Sky News AM Agenda - interview with Kieran Gilbert
JOURNALIST: …United Nations now is theForeign Minister Julie Bishop. Very busy day for you, started with the InternationalSupport Group for Syria and we've seen the events in the last few days – thecollapse of the ceasefire – is there really any prospect that that ceasefirecan be in place, reinstated by the end of the week?
JULIE BISHOP: Therewas a unanimous view that the ceasefire is not dead, the ceasefire must bereinvigorated and, indeed Secretary Kerry and Foreign Minister Lavrov are bothcommitted to ensuring that the ceasefire holds because there is a humanitariancrisis of mammoth proportions in Syria, and the ceasefire must hold so thathumanitarian relief can get to the beleaguered people. People are dying, thereis a terrible crisis there, and there was a general commitment to ensuring thatwe put all options on the table and find a negotiated path to peace.
JOURNALIST: Have you been briefedthough on who is responsible for the bombing of that aid convoy?
JULIE BISHOP: Thatwas a terrible incident that occurred. These were trucks, UN trucks clearlymarked that were leaving Turkey to go to people in Aleppo that are sufferingand that incident is truly shocking. However as was indicated by both Russiaand United States, we must allow investigations to take their course. There'sno point making accusations until the facts are known. So there's an investigationto establish the facts and it was certainly an appalling incident.
JOURNALIST: But are the Russians and Secretary of StateKerry working together now that they have agreed on a path forward?
JULIE BISHOP: Therewas a meeting before the International Syria Support Group met – the SupportGroup is a broader cross section of foreign ministers from not only the US andRussia but also the EU, Middle East and Australia, Canada and Japan – andSecretary Kerry and Foreign Minister Lavrov did have a meeting beforehand.There were no direct accusations or allegations made in front of all the groupbut clearly they had agreed that the ceasefire they had negotiated must bereinvigorated and must stand so that a path to peace can be negotiated.
JOURNALIST: Are you worried that theAustralian sortie which we are involved in with the US-led airstrikes, thatbombing raid killed the 80-odd Syrians, is that what broke the ceasefire?
JULIE BISHOP: I don'tbelieve that's the case. There is an investigation underway into that but thereare spoilers in Syria, there are groups that do not want there to be peacenegotiations - and they are on both sides – and so we are calling on all thosein the room, all of the countries represented in the International Syria SupportGroup to use whatever influence they have over the various groups in Syria. It'sa very complicated and complex environment, to use whatever influence they haveto ensure that a ceasefire can hold and humanitarian relief can be provided anda negotiated peace process can begin.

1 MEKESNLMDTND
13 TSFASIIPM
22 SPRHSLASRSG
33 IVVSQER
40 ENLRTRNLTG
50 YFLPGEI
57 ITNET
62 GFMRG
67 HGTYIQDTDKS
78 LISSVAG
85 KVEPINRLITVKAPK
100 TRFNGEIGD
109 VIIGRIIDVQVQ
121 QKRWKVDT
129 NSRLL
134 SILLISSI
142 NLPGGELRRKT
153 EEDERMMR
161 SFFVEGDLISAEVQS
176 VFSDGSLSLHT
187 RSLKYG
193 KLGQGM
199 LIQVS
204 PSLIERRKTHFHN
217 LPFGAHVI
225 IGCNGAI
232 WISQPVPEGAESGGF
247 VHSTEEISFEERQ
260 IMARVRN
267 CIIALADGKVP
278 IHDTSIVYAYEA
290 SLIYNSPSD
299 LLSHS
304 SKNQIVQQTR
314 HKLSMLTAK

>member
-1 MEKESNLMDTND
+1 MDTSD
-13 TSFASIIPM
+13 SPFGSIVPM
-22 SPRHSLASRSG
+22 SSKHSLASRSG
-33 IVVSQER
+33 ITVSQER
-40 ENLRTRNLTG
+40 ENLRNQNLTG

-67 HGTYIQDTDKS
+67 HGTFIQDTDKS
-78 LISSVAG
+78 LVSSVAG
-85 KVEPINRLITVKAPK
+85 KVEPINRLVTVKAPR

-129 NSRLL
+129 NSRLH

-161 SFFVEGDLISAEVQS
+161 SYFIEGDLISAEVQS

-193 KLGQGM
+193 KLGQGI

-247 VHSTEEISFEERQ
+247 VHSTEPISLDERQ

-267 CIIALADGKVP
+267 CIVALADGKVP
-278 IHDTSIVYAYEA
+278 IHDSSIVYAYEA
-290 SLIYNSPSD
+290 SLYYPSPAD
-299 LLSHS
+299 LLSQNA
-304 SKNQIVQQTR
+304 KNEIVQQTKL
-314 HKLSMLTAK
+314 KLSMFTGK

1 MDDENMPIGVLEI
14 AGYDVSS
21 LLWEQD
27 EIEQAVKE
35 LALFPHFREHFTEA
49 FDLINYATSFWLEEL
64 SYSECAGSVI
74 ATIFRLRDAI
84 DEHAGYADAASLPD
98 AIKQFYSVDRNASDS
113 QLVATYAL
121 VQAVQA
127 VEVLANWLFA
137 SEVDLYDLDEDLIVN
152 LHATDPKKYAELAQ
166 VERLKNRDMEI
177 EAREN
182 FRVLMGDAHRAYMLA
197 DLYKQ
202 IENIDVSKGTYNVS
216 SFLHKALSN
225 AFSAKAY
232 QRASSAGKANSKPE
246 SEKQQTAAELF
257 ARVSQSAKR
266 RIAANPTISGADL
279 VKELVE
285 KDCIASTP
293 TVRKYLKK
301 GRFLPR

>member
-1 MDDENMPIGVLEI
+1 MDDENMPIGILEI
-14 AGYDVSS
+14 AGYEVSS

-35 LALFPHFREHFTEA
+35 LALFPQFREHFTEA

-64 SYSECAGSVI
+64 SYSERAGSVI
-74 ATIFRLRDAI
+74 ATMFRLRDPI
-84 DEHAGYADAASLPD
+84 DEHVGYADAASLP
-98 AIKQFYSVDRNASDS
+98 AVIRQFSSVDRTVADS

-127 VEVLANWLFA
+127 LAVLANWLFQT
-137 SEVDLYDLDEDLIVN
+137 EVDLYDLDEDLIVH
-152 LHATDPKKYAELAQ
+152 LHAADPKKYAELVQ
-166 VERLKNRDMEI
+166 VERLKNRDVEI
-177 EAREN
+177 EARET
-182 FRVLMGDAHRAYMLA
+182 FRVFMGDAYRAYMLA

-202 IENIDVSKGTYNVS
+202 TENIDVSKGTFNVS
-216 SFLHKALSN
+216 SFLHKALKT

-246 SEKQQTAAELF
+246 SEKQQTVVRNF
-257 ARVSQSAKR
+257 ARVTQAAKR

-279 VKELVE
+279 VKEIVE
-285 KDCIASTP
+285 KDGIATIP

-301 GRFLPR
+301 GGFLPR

JOURNALIST: Minister, can I ask youabout the numbers in terms of refugee intake? The Prime Minister is committingas we speak to maintaining 18,500 refugees…
JULIE BISHOP: 18,750.
JOURNALIST: 18,750 ok, each year by2018. Is this artificially inflating the gravity of that by the Governmentsaying it is the third largest permanent settlement in the world when you lookat so many countries in Europe and so on having to deal ad hoc with hugenumbers?
JULIE BISHOP: What weare talking about is permanent resettlement not transitional. This is apermanent resettlement process so that we are focussing on those who arepersecuted minorities, ethnic and religious minorities, women, children inparticular – those who have least prospect of returning to their homes. Thereare many displaced people who are in camps on the borders of Syria and Iraq, inLebanon and Jordan, but they are being held there with a prospect of going homeat some point. We're taking people who have no prospect of ever going back, thepersecuted minorities, and we are on a per capita basis the third largest afterCanada and the United States. That's a fact.
JOURNALIST: What about the refugees,genuine refugees, 800 plus on Nauru and Manus? Are we, your Government, thePrime Minister saying that we've got a great story to tell but that's not avery strong part of the framework?